You can collect duckweeds yourself, or
you can find them for sale in small quantities from aquatic plant dealers and biological stock centers. Since duckweeds
grow rapidly, these small quantities are suitable sources for
experiments and class demonstrations. Except for the
biological stock centers, these cultures are not axenic (sterile).
Your local pond or wetland.
Collecting duckweeds in the wild is easy. Bring small cups or bottles and collect at least enough pond water to float the collected plants, more if you want to maintain their growth. A small net is useful for collecting the plants. Identifying the correct genus is not difficult, although species identification requires more experience. For most student work, species identification is unnecessary.
|Right: Video, Watch Tamra Fakhoorian explain how to collect duckweed from the wild and culture it. She has more tips and information on her website, www.DuckweedGardening.com.||
Aquatic plant dealers and
biological supply houses.
A few suppliers offer specific cultures. For example:
Van Ness Water Gardens in Upland, California has Lemna minor. Another California company, PondPlants.com offers cultures of several species, including Lemna minor, the Ivy-leafed Duckweed (Lemna trisulca) and several blends, which can include the smallest duckweed, Wolffia arrhiza.
Tropical Pond and Garden, Loxahatchee, Florida, offers cultures of Lemna minor.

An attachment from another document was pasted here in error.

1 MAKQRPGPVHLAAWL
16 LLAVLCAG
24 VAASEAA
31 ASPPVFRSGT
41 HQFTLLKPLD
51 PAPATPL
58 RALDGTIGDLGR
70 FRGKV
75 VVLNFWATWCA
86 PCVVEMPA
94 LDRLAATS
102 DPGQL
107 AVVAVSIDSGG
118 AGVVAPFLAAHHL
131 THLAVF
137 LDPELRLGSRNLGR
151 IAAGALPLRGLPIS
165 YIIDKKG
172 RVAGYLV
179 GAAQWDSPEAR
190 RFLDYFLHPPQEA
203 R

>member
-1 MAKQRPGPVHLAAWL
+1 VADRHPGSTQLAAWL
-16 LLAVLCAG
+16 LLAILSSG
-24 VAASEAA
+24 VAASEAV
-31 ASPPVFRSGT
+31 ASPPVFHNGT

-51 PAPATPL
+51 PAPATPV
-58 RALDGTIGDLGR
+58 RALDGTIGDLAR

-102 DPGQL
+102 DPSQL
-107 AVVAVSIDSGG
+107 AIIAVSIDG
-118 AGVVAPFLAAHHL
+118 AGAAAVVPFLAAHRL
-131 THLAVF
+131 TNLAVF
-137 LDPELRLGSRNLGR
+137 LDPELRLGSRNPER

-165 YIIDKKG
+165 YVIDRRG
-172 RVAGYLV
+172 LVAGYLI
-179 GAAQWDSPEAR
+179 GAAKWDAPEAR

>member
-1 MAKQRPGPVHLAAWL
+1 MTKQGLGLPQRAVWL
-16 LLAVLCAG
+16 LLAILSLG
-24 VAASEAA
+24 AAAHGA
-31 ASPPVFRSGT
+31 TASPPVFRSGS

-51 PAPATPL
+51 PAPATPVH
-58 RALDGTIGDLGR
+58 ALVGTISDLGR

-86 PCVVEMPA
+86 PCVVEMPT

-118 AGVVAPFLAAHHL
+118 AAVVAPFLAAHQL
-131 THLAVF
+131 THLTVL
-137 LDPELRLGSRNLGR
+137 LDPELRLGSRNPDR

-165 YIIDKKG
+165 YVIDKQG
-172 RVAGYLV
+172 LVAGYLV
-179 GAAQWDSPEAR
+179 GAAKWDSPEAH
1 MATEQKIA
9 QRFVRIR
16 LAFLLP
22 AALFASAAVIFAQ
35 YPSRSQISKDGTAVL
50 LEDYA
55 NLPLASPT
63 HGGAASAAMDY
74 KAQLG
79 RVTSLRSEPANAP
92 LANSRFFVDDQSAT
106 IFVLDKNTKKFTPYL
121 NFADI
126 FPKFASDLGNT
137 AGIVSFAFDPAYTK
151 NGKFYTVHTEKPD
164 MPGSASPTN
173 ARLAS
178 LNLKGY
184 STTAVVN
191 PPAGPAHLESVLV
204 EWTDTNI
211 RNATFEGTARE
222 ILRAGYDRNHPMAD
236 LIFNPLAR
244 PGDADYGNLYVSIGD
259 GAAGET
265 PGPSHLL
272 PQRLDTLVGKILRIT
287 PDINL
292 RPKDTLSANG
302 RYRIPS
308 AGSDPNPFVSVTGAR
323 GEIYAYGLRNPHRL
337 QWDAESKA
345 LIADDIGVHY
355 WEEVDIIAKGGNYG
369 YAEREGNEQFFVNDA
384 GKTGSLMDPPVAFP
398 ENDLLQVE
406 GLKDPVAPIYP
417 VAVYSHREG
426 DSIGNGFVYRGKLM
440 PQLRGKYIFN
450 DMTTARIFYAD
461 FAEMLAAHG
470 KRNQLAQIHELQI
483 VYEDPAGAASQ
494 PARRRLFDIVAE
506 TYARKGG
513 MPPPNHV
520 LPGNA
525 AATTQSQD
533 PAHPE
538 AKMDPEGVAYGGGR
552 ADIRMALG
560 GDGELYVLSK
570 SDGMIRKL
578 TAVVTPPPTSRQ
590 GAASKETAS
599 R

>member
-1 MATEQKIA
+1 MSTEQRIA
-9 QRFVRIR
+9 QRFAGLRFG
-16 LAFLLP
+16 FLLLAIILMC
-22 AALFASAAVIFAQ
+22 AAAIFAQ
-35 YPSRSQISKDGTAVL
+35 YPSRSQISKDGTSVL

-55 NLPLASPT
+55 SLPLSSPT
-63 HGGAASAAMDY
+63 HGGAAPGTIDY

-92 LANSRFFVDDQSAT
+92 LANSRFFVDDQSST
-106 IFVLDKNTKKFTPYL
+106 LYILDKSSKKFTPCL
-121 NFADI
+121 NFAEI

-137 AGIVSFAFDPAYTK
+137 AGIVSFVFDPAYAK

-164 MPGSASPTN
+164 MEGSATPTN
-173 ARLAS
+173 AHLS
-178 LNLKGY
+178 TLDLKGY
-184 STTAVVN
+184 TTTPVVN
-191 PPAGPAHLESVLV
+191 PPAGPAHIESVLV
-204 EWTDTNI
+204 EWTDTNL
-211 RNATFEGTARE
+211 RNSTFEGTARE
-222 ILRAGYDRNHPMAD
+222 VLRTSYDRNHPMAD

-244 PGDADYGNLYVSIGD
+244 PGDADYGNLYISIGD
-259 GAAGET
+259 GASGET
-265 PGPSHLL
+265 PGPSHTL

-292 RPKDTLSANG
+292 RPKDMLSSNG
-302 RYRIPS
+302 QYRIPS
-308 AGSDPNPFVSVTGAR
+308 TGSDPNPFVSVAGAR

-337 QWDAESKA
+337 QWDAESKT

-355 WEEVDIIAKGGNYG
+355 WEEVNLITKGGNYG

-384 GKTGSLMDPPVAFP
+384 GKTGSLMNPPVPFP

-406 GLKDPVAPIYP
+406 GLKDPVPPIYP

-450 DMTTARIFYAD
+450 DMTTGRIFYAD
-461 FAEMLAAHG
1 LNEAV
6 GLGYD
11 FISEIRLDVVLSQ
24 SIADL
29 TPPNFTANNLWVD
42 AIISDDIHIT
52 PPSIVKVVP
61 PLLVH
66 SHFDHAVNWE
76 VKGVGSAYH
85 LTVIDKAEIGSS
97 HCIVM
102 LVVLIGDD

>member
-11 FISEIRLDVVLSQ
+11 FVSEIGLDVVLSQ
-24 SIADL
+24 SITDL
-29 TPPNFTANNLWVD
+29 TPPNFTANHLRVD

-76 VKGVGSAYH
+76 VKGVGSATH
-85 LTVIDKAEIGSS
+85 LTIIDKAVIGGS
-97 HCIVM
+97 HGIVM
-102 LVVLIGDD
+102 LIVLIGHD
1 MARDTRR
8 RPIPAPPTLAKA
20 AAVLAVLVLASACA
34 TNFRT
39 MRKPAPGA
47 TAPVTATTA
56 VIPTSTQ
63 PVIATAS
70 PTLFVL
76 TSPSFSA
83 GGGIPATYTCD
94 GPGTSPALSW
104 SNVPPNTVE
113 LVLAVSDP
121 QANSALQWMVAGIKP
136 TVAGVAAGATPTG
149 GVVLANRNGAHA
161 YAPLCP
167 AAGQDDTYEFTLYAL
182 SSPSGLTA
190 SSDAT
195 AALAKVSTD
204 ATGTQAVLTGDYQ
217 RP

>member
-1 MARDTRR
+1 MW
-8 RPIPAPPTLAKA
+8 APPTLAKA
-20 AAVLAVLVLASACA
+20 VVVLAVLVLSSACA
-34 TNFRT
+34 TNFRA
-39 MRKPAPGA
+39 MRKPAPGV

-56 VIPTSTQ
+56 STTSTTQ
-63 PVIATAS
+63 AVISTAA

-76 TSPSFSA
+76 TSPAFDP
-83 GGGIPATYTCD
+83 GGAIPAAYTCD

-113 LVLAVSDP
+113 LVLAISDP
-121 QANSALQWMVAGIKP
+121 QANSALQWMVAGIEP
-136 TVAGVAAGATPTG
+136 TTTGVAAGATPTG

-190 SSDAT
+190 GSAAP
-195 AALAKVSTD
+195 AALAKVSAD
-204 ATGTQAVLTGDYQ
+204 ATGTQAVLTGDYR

Duckweeds (not identified by species) are available from several
Anchor Bay Aquarium in Michigan advertises live duckweed for sale by the ounce or by the pound. Carolina Biological Supply, cat. no. WW-16-1820, 100 to 150 plants/unit. Berkshire Biological, product code BBDW02, 2 ounces per unit.
Duckweed Living Stock Centers.
Germplasm Collection: Rutgers Duckweed Stock
Cooperative at Rutgers University has obtained the
world-wide duckweed collection assembled by the late
Prof. Elias Landolt of the ETH, Zurich, Switzerland.
Prof. Landolt spent his academic career collecting and
studying the Lemnaceae. This collection was
previously held at North Carolina State University and
the Biolex Company, Pittsboro, NC.
The Landolt collection has been augmented by many strains collected by Dr. Todd Michael of Rutgers, and Prof. Klaus Appenroth of the the Friedrich-Schiller-Universitšt, Jena, Germany. As of September, 2011, the Cooperative had over 600 different strains, collected from all continents except Antarctica, and it continues to add to its collection. To request living plants from this collection, see instructions at the Rutgers Duckweed Stock Cooperative website.
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Revised: August 27, 2013